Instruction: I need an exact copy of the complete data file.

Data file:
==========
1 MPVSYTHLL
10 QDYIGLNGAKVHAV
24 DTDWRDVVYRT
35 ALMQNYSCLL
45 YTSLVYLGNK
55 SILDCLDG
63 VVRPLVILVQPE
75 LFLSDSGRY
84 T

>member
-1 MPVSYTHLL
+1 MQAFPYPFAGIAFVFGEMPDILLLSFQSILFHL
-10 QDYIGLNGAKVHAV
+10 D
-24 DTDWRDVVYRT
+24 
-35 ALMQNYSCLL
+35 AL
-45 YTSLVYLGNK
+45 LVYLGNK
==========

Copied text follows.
1 MPVSYTHLL
10 QDYIGLNGAKVHAV
24 DTDWRDVVYRT
35 ALMQNYSCLL
45 YTSLVYLGNK
55 SILDCLDG
63 VVRPLVILVQPE
75 LFLSDSGRY
84 T

>member
-1 MPVSYTHLL
+1 MQAFPYPFAGIAFVFGEMPDILLLSFQSILFHL
-10 QDYIGLNGAKVHAV
+10 D
-24 DTDWRDVVYRT
+24 
-35 ALMQNYSCLL
+35 AL
-45 YTSLVYLGNK
+45 LVYLGNK